|Federation lawyer admits new contempt law made to save PM|
01 August 2012
ISLAMABAD: The federation’s counsel in the contempt law case, Abdul Shakoor Paracha, while arguing before the court on Tuesday, admitted that the Contempt of Court Act, 2012 might have been promulgated to protect the second prime minister from disqualification, submitting that everybody knew that law was never made in isolation or without motive.
Meanwhile, remarking that legislation is parliament’s job and the Supreme Court has the constitutional right to interpret the law during adjudication of matters placed before it, Chief Justice Iftikhar Muhammad Chaudhry on Tuesday observed that the Contempt of Court Act, 2012 violated the principle of equity and equality and had been made only to save the new prime minister.
A five-member bench of the apex court, headed by Chief Justice Iftikhar and comprising Justice Mian Shakirullah Jan, Justice Khilji Arif Hussain, Justice Jawwad S Khawaja and Justice Tassaduq Hussain Jilani, heard 27 identical petitions challenging the Contempt of Court Act, 2012.
During the course of the hearing, the chief justice observed that the Contempt of Court Act 2012 violated the principle of equity and equality. Prophet Muhammad (PBUH) had categorically declared that even his daughter Hazrat Fatima (RA) was not above the law, he added.
Expressing concern over non-implementation of Article 9, 24 and 25, the chief justice asked the government through its counsel to ensure enforcement of the relevant provisions of the Constitution to protect the life and property of citizens.
The federation’s counsel contended that the instant petitions were based on speculations and apprehensions, adding that the petitioners had failed to identify which Islamic injunction was violated through the enactment of the new contempt of court law. “All the petitions are non-maintainable as the provisions of the new contempt of court law do not violate anyone’s fundamental rights,” he added.
The federation’s counsel requested the court to refer all the petitions in the instant matter to the high court for hearing and to decide whether fundamental rights of the petitioners were violated or not. At this, Justice Jawwad S Khawaja asked the counsel whether he was telling the bench that the Supreme Court did not have the jurisdiction to hear the matter.
Paracha, however, replied that a trend was being set about setting remedy from courts for issues that were not the court’s prerogative, which was harming the judiciary’s sovereignty. Justice Mian Shakirullah Jan said that if the federation was pointing out non-performance of government institutions, the entire responsibility lay on the shoulders of the chief executive of the country.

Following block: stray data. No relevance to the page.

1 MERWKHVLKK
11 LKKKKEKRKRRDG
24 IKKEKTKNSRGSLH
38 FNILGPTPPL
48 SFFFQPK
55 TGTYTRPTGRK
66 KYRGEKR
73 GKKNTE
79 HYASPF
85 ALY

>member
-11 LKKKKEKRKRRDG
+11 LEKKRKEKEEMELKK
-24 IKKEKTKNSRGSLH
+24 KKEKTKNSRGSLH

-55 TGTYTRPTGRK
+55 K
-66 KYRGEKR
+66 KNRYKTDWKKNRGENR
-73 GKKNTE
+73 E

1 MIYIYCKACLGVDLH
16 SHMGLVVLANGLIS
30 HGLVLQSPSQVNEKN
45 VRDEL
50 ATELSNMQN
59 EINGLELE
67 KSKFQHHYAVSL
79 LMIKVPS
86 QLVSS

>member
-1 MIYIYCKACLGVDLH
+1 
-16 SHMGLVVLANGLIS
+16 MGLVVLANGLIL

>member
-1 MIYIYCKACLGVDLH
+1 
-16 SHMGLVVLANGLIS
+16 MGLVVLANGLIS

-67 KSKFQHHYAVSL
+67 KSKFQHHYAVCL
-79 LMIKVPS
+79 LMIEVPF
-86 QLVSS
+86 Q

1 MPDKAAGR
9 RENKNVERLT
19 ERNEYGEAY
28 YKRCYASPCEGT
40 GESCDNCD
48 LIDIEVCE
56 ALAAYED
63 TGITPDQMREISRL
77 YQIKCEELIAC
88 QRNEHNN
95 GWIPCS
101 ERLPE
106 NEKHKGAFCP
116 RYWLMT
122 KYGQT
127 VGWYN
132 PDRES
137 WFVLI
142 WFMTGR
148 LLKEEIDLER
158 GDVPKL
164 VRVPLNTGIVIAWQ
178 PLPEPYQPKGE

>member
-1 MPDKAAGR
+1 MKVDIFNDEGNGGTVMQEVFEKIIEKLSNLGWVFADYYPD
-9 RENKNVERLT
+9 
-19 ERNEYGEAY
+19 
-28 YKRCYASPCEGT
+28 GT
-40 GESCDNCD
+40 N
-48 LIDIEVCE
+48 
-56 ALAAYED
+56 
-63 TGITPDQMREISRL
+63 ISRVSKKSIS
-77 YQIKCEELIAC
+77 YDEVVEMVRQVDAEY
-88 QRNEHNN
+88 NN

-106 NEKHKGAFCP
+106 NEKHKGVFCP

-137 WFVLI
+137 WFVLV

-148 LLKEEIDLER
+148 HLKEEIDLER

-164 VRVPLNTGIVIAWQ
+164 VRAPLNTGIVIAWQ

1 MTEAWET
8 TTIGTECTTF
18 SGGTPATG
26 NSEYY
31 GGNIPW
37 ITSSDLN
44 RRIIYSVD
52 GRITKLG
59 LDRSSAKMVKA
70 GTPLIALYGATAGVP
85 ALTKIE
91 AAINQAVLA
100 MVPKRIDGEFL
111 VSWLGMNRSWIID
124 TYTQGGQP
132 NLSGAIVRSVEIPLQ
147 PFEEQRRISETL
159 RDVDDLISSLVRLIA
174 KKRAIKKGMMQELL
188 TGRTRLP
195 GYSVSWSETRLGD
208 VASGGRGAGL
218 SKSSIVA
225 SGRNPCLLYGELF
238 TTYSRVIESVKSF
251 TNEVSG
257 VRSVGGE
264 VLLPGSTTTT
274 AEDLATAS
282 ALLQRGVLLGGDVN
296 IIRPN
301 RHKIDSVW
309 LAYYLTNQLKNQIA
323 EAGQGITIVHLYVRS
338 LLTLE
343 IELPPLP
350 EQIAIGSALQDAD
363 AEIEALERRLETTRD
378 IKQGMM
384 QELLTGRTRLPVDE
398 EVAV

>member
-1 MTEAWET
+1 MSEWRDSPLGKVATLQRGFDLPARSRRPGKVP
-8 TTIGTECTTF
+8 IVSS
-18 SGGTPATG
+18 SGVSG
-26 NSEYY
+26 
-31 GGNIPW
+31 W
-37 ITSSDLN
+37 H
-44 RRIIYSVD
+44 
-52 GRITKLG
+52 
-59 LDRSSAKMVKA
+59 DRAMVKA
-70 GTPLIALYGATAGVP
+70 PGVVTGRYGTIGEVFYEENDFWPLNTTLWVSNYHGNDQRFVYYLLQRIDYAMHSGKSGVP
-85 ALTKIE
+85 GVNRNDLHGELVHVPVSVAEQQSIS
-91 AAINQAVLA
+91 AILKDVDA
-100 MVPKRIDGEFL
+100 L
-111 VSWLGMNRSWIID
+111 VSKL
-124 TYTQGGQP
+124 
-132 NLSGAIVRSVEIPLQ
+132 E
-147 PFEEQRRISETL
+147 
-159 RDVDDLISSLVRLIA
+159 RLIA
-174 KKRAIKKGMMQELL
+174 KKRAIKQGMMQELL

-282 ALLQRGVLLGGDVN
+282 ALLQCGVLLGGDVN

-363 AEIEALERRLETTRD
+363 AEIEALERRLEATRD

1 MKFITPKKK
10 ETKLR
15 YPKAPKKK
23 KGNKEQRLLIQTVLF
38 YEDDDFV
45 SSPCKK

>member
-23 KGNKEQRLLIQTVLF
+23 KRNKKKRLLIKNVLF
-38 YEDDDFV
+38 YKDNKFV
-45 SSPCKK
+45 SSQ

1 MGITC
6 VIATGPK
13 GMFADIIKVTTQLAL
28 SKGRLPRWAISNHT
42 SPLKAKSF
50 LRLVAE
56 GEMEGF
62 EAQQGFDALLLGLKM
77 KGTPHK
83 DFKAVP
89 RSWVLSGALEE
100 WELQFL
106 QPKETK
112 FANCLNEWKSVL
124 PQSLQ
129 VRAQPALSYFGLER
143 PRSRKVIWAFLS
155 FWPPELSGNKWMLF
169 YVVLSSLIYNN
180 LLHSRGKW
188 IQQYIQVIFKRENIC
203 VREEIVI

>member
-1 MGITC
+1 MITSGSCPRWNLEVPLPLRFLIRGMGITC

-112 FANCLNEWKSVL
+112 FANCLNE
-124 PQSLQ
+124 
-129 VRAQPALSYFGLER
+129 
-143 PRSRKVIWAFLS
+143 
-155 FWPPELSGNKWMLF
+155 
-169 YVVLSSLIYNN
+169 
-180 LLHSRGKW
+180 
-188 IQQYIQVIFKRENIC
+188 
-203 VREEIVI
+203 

Referring to the National Reconciliation Ordinance (NRO) verdict implementation case, the federation’s counsel said it was not viable for the government to implement the judgment of the court. He contended that someone had to remain the prime minister.
The chief justice barred him from discussing the NRO judgment implementation case in the instant matter, saying it had nothing to do with the current issue.The chief justice observed that democracy would continue if dictatorship was not supported. “The way to authoritarianism is paved when institutions exceed their jurisdiction,” he remarked. The chief justice observed that the government’s claim that the new contempt law was without flaws was incorrect and all matters of public interest could be taken up in courts.
Meanwhile, the attorney general sought permission to argue. The court, however, denied his request and adjourned the hearing till today (Wednesday). Online adds: As lawyers of the petitioners had already completed their arguments, Tuesday’s proceedings began with arguments by the federation’s counsel, Abdul Shakoor Paracha, who argued that the Constitution gave the right of lawmaking to parliament and this right could not be challenged in any case. “The new law has not alleviated judicial powers,” he added.
When Paracha said the petitions should be referred to the high court, Justice Shakirullah Jan said the basic rights had been violated by giving privilege to the elite in the new law, which is why it was discriminatory.
The chief justice asked the counsel whether the matter was not of national importance, adding that Paracha had himself accepted the fault in Section 12 of the contempt of court law and thus could not argue that the law was not a matter of people’s concern. He observed that not only the common people but the Pakistan Bar Council had also challenged the new law.
Paracha pointed out to rumours of a tussle between the judiciary and executive, at which the chief justice observed that if dictatorship got no support, democracy would flourish. “The black coat brought a revolution in this country,” he observed, adding that the judges do not have Kalashnikovs but civil society and media had strengthened the judiciary. When the federation’s counsel talked about the rule of General Ziaul Haq, the chief justice stopped him from uttering any words about politics.
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